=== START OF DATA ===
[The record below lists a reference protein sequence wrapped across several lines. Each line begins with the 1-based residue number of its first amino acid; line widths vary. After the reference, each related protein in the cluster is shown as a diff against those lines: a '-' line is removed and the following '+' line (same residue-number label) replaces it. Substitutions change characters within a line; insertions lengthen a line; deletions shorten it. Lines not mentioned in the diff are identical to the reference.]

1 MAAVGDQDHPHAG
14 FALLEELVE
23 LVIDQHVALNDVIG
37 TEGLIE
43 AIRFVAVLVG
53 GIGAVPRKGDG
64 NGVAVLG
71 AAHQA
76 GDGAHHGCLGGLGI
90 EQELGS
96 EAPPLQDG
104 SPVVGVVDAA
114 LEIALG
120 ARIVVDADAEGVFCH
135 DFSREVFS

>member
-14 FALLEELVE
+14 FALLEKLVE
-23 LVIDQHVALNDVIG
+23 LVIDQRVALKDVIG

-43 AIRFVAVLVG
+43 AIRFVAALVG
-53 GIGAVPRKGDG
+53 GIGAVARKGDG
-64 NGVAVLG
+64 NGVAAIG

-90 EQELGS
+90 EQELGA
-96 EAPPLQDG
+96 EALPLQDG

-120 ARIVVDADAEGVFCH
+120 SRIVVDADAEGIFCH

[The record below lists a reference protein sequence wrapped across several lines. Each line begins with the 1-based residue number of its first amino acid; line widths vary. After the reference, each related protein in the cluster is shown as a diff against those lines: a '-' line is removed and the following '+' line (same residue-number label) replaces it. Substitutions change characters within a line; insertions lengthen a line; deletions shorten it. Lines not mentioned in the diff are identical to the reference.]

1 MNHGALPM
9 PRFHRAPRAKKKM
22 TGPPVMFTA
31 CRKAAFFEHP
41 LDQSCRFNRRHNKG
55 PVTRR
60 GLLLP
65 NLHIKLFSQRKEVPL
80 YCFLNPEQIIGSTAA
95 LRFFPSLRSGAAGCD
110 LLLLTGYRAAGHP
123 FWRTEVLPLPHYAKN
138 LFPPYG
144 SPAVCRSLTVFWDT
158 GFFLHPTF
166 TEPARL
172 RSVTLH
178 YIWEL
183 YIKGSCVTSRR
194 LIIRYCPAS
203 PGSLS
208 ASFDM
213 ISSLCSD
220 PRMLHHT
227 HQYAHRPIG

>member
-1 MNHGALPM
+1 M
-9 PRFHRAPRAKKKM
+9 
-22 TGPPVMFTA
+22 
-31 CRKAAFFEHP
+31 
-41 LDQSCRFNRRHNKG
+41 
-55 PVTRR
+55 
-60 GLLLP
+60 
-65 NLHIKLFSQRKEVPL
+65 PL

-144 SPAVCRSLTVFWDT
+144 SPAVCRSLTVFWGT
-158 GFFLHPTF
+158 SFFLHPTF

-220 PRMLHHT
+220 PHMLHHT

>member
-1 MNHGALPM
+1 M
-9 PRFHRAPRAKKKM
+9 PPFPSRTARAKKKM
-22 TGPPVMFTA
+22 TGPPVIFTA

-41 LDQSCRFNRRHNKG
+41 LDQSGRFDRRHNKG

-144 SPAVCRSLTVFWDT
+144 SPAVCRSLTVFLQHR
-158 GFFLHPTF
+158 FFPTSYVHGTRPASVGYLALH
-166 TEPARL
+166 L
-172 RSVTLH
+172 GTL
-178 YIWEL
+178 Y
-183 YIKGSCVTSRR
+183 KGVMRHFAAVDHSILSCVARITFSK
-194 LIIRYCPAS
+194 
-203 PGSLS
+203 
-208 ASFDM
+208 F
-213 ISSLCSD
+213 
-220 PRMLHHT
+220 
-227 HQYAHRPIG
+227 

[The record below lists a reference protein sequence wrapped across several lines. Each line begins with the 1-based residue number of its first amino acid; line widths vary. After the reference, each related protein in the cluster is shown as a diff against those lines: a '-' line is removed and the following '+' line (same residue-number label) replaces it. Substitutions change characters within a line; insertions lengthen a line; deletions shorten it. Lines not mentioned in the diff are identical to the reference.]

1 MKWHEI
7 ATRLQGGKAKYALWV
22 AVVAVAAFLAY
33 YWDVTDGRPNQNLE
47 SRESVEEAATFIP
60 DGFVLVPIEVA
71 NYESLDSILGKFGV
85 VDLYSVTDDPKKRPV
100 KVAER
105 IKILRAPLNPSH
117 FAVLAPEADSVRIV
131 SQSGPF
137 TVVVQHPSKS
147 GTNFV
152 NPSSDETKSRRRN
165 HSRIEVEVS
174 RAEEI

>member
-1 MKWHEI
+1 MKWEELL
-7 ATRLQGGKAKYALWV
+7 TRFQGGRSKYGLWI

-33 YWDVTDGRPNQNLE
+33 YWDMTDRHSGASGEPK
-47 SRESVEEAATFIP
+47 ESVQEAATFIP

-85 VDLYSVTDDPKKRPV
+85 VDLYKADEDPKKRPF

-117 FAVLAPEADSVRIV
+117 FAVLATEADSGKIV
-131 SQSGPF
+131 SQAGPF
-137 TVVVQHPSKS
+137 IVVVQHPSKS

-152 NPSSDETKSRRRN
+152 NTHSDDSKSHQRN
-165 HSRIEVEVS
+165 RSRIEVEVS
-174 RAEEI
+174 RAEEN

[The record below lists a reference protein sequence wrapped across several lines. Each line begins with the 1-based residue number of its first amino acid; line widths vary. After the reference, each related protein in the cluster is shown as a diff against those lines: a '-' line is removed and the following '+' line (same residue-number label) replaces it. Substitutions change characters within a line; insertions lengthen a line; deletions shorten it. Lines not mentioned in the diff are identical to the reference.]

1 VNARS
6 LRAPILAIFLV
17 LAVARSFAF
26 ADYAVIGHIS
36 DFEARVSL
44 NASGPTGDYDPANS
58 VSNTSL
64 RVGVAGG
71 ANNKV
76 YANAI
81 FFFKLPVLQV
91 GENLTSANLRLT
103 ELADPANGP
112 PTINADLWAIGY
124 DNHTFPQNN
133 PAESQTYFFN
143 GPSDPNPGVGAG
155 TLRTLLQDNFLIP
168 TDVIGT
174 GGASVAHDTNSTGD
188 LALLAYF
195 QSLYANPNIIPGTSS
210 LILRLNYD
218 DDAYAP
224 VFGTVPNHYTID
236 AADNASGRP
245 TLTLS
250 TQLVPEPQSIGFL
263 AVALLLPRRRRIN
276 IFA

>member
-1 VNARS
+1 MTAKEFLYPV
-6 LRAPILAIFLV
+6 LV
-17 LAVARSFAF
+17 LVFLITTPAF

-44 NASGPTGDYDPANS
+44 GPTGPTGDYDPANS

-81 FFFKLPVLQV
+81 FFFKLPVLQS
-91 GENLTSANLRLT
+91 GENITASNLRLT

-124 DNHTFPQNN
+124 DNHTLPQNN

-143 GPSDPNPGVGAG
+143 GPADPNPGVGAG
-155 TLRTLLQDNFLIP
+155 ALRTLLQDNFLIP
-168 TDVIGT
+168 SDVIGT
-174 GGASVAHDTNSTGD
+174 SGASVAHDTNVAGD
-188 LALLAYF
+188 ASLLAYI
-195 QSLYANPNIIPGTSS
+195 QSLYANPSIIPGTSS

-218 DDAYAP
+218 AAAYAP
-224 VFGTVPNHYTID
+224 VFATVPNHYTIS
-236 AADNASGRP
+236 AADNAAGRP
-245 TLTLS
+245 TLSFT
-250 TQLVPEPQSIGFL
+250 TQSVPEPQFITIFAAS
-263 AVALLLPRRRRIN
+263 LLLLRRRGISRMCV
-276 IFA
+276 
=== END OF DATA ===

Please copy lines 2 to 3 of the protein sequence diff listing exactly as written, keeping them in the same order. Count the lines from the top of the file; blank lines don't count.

1 MAAVGDQDHPHAG
14 FALLEELVE